whom God beholds, an officer of Ben-hadad II., king of Syria, who ultimately came to the throne, according to the word of the Lord to Elijah (1 Kings 19:15), after he had put the king to death (2 Kings 8:15). His interview with Elisha is mentioned in 2 Kings 8. The Assyrians soon after his accession to the throne came against him and defeated him with very great loss; and three years afterwards again invaded Syria, but on this occasion Hazael submitted to them. He then turned his arms against Israel, and ravaged "all the land of Gilead," etc. (2 Kings 10:33), which he held in a degree of subjection to him (13:3-7, 22). He aimed at the subjugation also of the kingdom of Judah, when Joash obtained peace by giving him "all the gold that was found in the treasures of the house of the Lord, and in the king's house" (2 Kings 12:18; 2 Chr. 24:24). He reigned about forty-six years (B.C.886-840), and was succeeded on the throne by his son Ben-hadad (2 Kings 13:22-25), who on several occasions was defeated by Jehoash, the king of Israel, and compelled to restore all the land of Israel his father had taken.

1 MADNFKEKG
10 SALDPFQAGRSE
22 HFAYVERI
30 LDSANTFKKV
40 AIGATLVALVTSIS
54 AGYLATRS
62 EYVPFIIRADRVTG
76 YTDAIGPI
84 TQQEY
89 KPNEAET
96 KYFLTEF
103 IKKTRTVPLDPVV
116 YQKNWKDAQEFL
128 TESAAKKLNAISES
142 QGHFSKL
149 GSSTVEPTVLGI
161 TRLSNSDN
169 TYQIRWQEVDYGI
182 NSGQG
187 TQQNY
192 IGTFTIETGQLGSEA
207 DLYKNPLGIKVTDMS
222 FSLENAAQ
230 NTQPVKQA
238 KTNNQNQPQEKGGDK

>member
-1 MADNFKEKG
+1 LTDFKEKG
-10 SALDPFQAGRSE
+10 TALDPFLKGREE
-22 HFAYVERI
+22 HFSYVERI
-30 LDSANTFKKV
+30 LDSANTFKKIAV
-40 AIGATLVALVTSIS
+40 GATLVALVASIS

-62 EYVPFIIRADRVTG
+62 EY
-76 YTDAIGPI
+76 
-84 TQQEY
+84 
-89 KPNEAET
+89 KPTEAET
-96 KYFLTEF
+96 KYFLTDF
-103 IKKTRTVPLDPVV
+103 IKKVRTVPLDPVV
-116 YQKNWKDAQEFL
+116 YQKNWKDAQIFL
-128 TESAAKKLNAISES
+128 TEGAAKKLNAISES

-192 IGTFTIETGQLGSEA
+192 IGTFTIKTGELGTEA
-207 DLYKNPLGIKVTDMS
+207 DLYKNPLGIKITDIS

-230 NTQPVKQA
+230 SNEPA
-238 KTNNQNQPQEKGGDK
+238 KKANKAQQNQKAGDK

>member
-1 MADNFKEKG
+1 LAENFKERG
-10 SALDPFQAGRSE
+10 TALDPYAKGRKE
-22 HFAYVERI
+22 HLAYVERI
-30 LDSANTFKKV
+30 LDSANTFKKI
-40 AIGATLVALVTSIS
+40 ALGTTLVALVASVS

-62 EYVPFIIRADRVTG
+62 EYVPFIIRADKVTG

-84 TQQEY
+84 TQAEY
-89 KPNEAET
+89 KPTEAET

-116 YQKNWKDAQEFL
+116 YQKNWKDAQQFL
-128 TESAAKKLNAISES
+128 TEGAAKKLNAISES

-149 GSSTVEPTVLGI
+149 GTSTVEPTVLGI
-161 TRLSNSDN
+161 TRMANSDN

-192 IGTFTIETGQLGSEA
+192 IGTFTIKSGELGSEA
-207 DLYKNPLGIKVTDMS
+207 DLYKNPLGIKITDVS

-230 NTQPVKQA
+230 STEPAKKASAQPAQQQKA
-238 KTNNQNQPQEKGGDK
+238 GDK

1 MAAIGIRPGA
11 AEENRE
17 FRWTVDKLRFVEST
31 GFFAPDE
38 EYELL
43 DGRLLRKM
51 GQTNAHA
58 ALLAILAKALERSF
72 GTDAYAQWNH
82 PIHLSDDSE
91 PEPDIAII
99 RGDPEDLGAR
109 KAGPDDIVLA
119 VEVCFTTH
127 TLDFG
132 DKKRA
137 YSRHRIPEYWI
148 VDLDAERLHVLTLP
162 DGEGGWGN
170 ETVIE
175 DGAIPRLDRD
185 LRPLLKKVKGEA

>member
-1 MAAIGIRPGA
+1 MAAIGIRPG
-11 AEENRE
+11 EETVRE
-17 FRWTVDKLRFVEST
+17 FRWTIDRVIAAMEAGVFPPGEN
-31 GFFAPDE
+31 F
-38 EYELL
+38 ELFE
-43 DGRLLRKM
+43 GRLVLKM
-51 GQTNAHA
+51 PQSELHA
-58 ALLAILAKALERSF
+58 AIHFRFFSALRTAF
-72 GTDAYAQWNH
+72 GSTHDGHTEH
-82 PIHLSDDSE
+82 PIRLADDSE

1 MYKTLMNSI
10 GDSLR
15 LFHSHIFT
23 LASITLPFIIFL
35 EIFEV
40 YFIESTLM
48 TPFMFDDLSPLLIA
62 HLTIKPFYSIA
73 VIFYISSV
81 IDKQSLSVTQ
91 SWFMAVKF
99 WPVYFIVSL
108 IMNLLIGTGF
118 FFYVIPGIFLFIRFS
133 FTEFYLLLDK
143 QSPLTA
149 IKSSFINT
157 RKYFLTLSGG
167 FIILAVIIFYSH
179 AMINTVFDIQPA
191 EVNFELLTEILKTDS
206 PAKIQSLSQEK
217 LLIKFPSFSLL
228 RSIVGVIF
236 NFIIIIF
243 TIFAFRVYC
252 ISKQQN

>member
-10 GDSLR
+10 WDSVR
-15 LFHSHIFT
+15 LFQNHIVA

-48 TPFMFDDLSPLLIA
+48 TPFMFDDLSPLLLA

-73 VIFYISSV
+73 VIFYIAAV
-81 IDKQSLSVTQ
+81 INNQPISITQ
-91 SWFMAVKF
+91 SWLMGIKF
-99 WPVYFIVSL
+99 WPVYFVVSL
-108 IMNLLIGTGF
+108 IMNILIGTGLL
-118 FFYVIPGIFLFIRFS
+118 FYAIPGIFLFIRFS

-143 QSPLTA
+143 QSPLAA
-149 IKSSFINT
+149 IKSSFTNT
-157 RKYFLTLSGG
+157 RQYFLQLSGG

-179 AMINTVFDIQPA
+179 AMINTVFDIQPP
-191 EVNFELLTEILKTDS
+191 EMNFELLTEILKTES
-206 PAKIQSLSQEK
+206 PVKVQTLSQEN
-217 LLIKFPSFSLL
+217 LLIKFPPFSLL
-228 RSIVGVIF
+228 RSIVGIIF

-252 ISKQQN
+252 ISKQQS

I'll send a letter to hazael, the Essene, and after having delivered the message they can remain at the caravanserai in Jericho.
Remember hazael, who said, "Is thy servant a dog, that he should do this great thing?"
And hazael king of Syria died; and Ben-hadad his son reigned in his stead.
The thought of usurpation must, without doubt, have been already in hazael's mind.
And hazael went to meet him, taking with him presents, and all the good things of Damascus, the burdens of forty camels.
When he was gone, hazael said: "And now I shall go and chastise that girl."
He promised to return the same evening after transacting his business in Jericho, hazael continued.
The history (p. 21) of hazael fully confirms the truth of this remark.
I said these things to thee, hazael, but what did I say but my thoughts, and what are my thoughts?
hazael's voice interrupted his reveries: would you like, Sir, to visit our house?